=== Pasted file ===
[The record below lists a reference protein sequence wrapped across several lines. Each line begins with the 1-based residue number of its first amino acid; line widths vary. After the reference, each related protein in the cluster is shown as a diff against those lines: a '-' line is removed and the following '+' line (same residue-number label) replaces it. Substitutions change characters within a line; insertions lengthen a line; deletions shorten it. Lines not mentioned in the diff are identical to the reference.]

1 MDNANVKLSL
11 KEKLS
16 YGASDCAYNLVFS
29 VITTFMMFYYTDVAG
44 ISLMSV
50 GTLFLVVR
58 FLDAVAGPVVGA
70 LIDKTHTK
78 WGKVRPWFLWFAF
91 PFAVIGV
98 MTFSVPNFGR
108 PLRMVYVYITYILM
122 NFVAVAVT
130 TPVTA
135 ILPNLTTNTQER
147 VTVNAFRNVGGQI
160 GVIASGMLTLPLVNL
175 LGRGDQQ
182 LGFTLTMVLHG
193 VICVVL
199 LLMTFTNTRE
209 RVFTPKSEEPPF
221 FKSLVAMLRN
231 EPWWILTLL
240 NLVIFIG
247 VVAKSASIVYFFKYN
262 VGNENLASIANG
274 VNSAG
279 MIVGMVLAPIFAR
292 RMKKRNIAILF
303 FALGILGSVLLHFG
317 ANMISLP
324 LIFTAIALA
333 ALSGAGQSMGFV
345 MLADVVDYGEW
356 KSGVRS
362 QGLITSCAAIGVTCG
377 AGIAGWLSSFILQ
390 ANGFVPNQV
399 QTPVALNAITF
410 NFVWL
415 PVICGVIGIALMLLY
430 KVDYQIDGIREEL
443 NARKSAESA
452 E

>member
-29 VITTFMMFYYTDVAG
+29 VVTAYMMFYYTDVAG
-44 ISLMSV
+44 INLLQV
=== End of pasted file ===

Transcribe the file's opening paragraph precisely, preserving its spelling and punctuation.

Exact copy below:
[The record below lists a reference protein sequence wrapped across several lines. Each line begins with the 1-based residue number of its first amino acid; line widths vary. After the reference, each related protein in the cluster is shown as a diff against those lines: a '-' line is removed and the following '+' line (same residue-number label) replaces it. Substitutions change characters within a line; insertions lengthen a line; deletions shorten it. Lines not mentioned in the diff are identical to the reference.]